It’s always a good thing when a film keeps you compelled throughout. Flaws here and there can be forgiven if it keeps you interested and glued to the screen. That’s most definitely the case for Lakeview Terrace, an exciting, tense, and gripping thriller only let down by a forced and generic ending.
Lakeview Terrace tells the story of an interracial couple (Patrick Wilson and Kerry Washington) who move into their new house to settle down. The only problem is their next door neighbour, Abel Turner (Samuel L. Jackson), doesn’t like the fact that his new neighbours are not “of the same colour”. But what starts out as a simple case of one neighbour not liking the other soon turns into a lot more. After Abel sees the couple having sex in their pool, which his kids can easily see, he starts to harass the them in an effort to make them leave. As things get more and more out of hand the couple don’t know what to do about it; calling the cops is certainly out of the question as Abel is a veteran of the LAPD.
For 90% of its runtime, Lakeview Terrace is more interesting a motion picture than most released this year. No, it certainly won’t go down in movie history as an all-time classic or anything but for what it is, it’s very entertaining. And entertaining in a dramatic sort of way as opposed to the usual guns and car chase routines that plague most movies nowadays. It’s only in the disappointingly silly denouement that it loses its edge and drags the film way down. It’s possible to distinguish between the last small section and the first majority section but that doesn’t stop the nosedive at its climax from being disappointing.
Director Neil LaBute handles the tension-building very well throughout most of the film, primarily in the first section, where the film works very well, when this cat and mouse game between Chris, one of the new neighbours, and Abel is going on. It starts off with Abel dropping subtle hints to Chris, just something to give him the picture. It then turns into a sort of childish “getting one over on the other” sort of farce when, for example, Abel puts on his security lights to shine in Chris’s bedroom window to annoy him; he then does likewise to retaliate. This kind of back and forth between male neighbours, particularly, is to be expected, but Lakeview Terrace shows us the extremes that it’s possible for this type of situation to get to.
Samuel L. Jackson has always been a dominating presence on screen, even when it’s in a more subdued role such as in Unbreakable or even Jackie Brown. But it’s been a while where he’s played a character that’s been much different from anything else he's done in the past. He often seems to just be collecting the paychecks, but not so much here. It really feels like he’s putting the effort forth on this one. He starts out as a quiet and protective family man but as the movie goes on he shows other more aggressive sides. He’s the definition of the neighbour from hell in this movie; he goes from being annoying to obtrusive to downright scary. And the worst of it is he’s a cop and has been for the last 28 years. He’s well respected and trusted among his fellow officers and therefore who are they going to believe if and when his new neighbours call them up for help? It’s a very interesting premise to go on, one that's believable, and it sets the way for a very compelling film.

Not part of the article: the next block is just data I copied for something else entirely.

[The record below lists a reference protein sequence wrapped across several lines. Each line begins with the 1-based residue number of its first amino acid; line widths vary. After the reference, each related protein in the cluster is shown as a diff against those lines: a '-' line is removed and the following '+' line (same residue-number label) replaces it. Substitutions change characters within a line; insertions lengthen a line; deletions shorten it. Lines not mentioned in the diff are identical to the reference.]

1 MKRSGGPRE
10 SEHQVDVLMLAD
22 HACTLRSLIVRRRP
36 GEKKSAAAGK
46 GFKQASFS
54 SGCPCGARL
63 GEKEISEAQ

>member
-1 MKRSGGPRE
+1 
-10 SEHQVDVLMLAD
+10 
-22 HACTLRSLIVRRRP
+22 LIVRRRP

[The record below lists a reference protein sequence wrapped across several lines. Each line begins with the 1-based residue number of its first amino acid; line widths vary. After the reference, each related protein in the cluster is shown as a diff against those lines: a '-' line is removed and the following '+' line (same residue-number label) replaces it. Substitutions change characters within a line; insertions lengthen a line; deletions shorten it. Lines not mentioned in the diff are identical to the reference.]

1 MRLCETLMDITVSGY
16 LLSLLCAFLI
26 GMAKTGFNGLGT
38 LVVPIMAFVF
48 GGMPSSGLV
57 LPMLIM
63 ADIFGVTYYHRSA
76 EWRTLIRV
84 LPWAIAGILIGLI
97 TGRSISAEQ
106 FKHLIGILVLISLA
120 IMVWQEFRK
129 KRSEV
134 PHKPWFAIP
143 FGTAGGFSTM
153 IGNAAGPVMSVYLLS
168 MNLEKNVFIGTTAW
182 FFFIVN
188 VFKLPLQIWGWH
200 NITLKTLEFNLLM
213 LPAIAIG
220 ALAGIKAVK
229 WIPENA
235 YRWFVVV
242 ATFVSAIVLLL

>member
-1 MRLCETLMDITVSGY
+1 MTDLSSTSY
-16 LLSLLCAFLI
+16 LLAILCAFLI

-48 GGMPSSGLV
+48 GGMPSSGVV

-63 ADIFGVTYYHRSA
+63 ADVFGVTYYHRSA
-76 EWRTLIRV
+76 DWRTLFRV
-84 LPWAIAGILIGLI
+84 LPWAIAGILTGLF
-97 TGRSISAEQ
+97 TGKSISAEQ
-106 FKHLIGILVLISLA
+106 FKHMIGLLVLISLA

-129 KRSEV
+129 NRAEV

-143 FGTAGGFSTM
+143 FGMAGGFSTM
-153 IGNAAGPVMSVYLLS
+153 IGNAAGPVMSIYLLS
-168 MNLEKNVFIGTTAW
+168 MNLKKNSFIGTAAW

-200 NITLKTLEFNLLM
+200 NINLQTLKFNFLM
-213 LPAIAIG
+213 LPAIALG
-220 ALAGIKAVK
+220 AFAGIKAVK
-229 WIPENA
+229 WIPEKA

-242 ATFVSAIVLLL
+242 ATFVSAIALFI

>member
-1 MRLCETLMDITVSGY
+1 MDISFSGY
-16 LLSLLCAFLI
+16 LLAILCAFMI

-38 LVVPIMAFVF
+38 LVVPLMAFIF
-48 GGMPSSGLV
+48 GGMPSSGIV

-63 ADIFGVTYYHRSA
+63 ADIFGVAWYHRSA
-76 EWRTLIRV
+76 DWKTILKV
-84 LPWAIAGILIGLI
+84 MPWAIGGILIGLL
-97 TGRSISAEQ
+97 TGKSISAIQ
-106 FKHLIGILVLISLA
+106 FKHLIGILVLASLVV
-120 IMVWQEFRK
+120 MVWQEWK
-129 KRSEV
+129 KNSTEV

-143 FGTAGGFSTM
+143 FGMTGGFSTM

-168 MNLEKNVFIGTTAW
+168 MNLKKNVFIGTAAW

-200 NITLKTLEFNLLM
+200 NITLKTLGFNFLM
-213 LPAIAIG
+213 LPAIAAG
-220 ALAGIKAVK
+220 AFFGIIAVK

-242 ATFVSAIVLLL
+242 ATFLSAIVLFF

Although Wilson and Washington pale in comparison to such a huge presence as Jackson, they are nonetheless believable in their roles. Granted it’s not the greatest of tasks to just react to the actions of their imposing new neighbour, but they’re certainly adequate. You can really empathise with their situation, one that is almost impossible to deal with. Despite its quite ridiculous ending the film is nonetheless something you can take on board and go along with as opposed to rolling your eyes.
The film touches on some interesting life issues, most prevalently the race issue. Abel’s initial problem with the couple is the fact that he’s white and she’s black and he doesn’t think that’s right. To him it should never be this way; he’s kind of like the grandfather who can’t come to terms with the modern world. And the couple are the total opposite, particularly the husband. “I’ve had it with your race shit,” he says to Abel, finally having enough of even trying to explain the situation of how much he’s making his and his wife’s life a living hell. It’s at this point that we are finally given a peek as to why Abel thinks the way he does, why he has such a problem. And what is revealed, although maybe a bit too much on the convenient side of things in the way that it allows the film to start coming to a close, almost makes you feel sorry for him, or at least see his point of view. Jackson's performance here makes Abel feel like a very real person.
If Lakeview Terrace had carried on with its compelling nature right until the very end it would have perhaps been a competitor for the list of “best of the year”. It’s sadly just one of those cases where the ending, in this case the last ten minutes or so, drags the film to an almost complete halt and takes it down a few pegs from “great” to simply “good”. It feels so forced and so contrived that it induces eye-rolling and ruins your involvement in the story. It’s not enough to waste the entire movie but it’s certainly an unwelcome annoyance. Fortunately the power of Jackson and the compelling nature of the whole predicament make for a really entertaining movie.
Love thy neighbour? Yeah, right.